It's Time to Build up Security Measures in Chinese Hospitals
Once again, violence against Chinese doctor event happened on October 3rd was a heavy blow to all the medical staffs. A 34-year-old pediatrician was hacked to death by the father of a newborn that died two days after her birth, who died of complications related to pneumonia two days after her birth. The killer, carrying a dagger and a machete in a shoulder bag, returned to the hospital and put an innocent doctor to death .
In the first half of 2016, over 60 vicious cases of medical violence happened in China. These kinds of events have been intensively occurred in recent five years. For an objective understanding of the violent events against doctors in China, we collected the reports from the Internet, newspapers, television and other media since 2011. Over the past five years, a total of 650 such cases have drawn comprehensive attention of media and medical communities. Based on our investigation, we found that there is no significant difference in regional distribution. Almost all of provinces in China have been involved with these violent incidents. Furthermore，Violence against medical staffs have occurred in all three level hospitals. Particularly, Emergency has seen the most violence against doctors. As expected, inpatient department has also witnessed many likely cases. As the consequence of these 650 cases, over 360 medical workers sustained various injuries, and 38 of which ended up with permanent disability even death. It is notable that in 80% of these blood-shedding events, metal sharp instruments were usually prepared by the assailants in advance (Figure 1). Most of these events took place in public places of medical settings such as the emergency departments, outpatient clinic and in-patient department . Emergency department is the hardest hit area for following reasons. First, in most cases, patients who were sent to emergency department were in exigent state of an illness. Medical staffs cannot satisfy the requirement of treatment priority. Second, chances of patients in emergency department evolving into severe consequences are high and death is inevitable sometimes. Mad families of patients may vent their anger on doctors. Third, the bad attitude of health care professionals and poor communication with patients also contribute to the disputes .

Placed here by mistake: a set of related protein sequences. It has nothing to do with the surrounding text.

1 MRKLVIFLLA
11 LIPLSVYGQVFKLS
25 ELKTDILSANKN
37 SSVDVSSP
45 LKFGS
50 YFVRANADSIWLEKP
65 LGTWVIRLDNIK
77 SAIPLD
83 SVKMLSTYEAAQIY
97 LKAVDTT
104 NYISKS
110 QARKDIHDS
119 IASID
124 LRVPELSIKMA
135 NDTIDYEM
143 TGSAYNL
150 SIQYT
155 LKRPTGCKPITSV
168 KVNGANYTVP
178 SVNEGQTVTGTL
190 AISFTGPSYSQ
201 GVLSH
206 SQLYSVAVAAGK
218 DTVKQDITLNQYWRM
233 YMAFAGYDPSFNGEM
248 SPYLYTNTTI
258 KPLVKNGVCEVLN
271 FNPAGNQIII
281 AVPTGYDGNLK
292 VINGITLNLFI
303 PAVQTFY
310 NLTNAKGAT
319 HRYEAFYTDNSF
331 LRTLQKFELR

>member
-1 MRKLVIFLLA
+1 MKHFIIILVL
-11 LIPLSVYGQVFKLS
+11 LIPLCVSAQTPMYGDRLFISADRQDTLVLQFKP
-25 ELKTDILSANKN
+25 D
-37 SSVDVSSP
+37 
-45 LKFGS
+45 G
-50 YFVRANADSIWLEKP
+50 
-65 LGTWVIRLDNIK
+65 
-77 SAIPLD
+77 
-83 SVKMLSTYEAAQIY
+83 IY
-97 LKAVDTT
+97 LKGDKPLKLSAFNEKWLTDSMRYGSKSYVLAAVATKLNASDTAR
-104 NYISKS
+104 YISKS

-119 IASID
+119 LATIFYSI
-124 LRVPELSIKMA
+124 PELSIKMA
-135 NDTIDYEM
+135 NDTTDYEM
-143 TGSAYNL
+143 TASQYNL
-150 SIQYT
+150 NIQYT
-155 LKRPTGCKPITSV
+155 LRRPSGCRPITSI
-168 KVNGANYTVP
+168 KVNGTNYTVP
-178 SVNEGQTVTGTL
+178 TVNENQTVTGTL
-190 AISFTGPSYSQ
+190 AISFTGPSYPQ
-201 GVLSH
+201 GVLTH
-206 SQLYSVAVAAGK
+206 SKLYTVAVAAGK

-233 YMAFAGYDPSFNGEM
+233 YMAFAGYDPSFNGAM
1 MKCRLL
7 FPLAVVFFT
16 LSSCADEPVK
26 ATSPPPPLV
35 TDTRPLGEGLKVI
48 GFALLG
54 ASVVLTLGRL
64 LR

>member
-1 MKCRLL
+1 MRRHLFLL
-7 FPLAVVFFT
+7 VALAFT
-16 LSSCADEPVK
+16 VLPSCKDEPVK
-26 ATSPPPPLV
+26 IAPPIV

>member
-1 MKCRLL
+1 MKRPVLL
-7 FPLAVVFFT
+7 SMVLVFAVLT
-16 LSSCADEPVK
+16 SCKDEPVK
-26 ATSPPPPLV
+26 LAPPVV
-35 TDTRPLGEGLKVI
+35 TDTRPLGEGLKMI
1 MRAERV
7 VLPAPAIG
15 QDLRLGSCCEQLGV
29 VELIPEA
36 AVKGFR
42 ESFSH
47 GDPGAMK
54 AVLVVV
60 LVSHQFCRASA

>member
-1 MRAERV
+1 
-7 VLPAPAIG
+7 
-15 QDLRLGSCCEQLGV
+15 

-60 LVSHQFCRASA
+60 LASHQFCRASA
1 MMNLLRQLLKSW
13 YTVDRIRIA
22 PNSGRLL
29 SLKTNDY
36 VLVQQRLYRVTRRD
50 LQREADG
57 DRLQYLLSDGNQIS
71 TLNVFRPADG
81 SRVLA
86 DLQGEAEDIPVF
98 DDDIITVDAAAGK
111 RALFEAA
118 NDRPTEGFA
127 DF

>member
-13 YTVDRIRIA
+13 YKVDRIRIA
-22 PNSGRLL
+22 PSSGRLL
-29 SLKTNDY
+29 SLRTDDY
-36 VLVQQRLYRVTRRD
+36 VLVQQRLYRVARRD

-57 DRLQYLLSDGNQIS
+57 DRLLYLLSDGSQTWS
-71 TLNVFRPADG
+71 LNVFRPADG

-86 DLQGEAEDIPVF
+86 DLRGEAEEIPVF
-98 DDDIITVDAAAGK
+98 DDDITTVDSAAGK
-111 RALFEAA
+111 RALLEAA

However, China is not the only country suffering from medical violence. It has come into the forefront as a worldwide conundrum. According to the Survey of Occupational Injuries and Illnesses of the US, about 154,460 non-lethal violent events happened from 2003 to 2012. And healthcare accounted for over two-thirds of these injuries and illnesses each year .
In order to change the deteriorated medical environment and doctor-patient relationship, nine administrative departments announced to take severe measures against grave illegal and criminal activities in medical field this July . However, numerous announcements and files have been published during the recent 30 years, the medical environment failed to get better . Each case of medical violence broke the heart of all the medical staffs across the country.